Another place where the shortcomings of an Absolute Reference appear is in the Product Listings on the SL Marketplace. Each Product Listing includes a field (called the “SLurl”) that allows potential customers to teleport to your In-World store so they can “See Item in Second Life®”. But when you have to move your store, you are faced with the chore of having to update all those listings to point to the new location.

All in all, updating all of your Product Packages, updating all of your In-World Vendors, updating all of your SL Marketplace Product Listings … it’s a chore that few relish. But even if the task is small and you can accomplish it easily, what can be done about all the people that have the old Landmarks? You can’t very well contact all of them and give them new ones?

How Virtual Landmarks Help

Virtual Landmarks solve all of these problems as well as provide a few features that extend the usefulness of Landmarks. Not only do they act as a “Central Directory” where the current location is stored, but they extend Landmarks by providing multiple locations for each Landmark, add Title and Message texts that can be used to describe the location better, and even add an Image that can be used to show people what they’ll see when they arrive. Virtual Landmarks push the time-worn regular Landmark into the 21st Century.

Virtual Landmarks for Virtual Worlds from DGP4SL

When we first read Toy’s Forum Post, the concept seemed so logical and so necessary that we immediately began thinking of all the possible ways it could be used … and how it could be created. While it would be best done at the SL Server level, it isn’t at all necessary. In fact, the facilities provided by the LSL Scripting language make Virtual Landmarks something that can be done today. So … we did it … Today.

Virtual Landmarks for Virtual Worlds (VLMVW) is our implementation of Virtual Landmarks. VLMVW provides all the features of current Landmarks, adds the all-important Virtual Reference capability and even extends them so they can be used in many more situations.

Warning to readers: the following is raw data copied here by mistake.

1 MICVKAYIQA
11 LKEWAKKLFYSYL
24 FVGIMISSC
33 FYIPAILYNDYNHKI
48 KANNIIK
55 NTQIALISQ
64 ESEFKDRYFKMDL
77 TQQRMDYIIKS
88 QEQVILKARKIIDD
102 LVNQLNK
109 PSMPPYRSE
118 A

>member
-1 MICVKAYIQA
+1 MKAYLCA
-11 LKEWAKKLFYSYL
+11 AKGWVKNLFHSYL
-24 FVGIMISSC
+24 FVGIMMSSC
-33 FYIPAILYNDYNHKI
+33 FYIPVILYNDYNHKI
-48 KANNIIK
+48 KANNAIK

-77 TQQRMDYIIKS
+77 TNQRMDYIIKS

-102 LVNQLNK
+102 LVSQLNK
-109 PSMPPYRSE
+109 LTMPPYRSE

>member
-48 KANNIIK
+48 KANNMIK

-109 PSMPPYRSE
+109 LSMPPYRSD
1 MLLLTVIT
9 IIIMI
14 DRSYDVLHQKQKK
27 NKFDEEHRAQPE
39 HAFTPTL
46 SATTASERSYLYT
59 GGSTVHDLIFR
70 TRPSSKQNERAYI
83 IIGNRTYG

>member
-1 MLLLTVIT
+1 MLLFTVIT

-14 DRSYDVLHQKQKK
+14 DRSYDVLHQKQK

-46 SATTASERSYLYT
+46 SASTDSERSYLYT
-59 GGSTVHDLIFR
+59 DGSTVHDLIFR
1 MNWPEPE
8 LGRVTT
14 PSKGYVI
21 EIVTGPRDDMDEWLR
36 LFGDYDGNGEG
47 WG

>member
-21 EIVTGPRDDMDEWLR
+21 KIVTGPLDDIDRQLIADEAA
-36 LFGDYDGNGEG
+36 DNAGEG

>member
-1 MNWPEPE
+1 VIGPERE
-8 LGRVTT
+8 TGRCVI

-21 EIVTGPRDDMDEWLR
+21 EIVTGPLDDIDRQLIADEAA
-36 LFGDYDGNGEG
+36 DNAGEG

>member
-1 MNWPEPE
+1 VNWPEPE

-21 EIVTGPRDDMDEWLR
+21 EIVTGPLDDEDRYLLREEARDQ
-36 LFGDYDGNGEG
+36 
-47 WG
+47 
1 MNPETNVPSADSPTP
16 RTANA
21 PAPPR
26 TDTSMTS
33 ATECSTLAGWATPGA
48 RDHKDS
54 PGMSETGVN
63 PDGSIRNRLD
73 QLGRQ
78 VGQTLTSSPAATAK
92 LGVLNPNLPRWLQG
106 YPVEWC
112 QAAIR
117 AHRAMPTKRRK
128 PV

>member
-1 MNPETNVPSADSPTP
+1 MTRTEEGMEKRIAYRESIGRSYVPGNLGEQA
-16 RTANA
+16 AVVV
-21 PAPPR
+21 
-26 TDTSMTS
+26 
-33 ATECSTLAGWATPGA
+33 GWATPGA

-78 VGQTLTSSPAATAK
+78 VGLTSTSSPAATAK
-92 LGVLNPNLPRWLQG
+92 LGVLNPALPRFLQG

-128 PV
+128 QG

Including VLMs in Your Products

When it comes to handing out VLMs to your customers, the VLMVW system allows you to create a “Wearable VLM”. You can then include these as part of your Product Packages, give them to friends and customers, do all the things with them as you can with traditional Landmarks. When double-clicked from a person’s Inventory, a VLM will look up the current location from the VLMVW database then teleport them directly there. Because VLMs can include up to 8 separate Locations, the user can choose which location they wish from a simple onscreen menu.

So far so good, right? But what happens if you have to move your Store? What happens if the Region Name changes or you simply rearrange things some? In this case, all you need to do is use the VLMVW Management HUD (included with the VLMVW package) to update the Locations in a VLM. You just go to the new position, choose “Change Loc” from the HUD’s menu and Presto! Every VLM in all your Vendors, in all of your Product Packages, in the hands of your Customers … in short ALL of the VLMs in existence are instantly updated.

Virtual SLurls on Web Pages and Product Listings

But what if you need to use a SLurl on a web page or in your Product Listings on the SL Marketplace? We took care of this too. Every VLM includes a special “VLMurl” that uses the same Virtual Reference technique to look up the current location of a VLM and redirect people there. This means that when you use the Management HUD to update a VLM’s Location, all of the places where you’ve used a VLMurl on the web and in your Product Listings is also automatically updated. Just like a typical SLurl, a VLMurl will redirect a person’s Web Browser to the slurl.com website and display the current location including the Region Map and a pointer to the location. But even better, if you have assigned the optional Title, Message and Image to a VLM Location, those are also displayed on the slurl.com page.

One little hitch in this is the fact that the SL Marketplace allows only a very limited number of web sites in the SLurl field of a product listing. So we’ve added a simple “work-around” to the VLMVW site that lets you create an entry that is compatible with the SL Marketplace listing rules. With one click, the VLMurl is used to create a “Shortened URL” that can be added to your Product Listing. Thus even your SLM Product Listings have all the same benefits of Virtual Landmarks.

Click and Traffic Tracking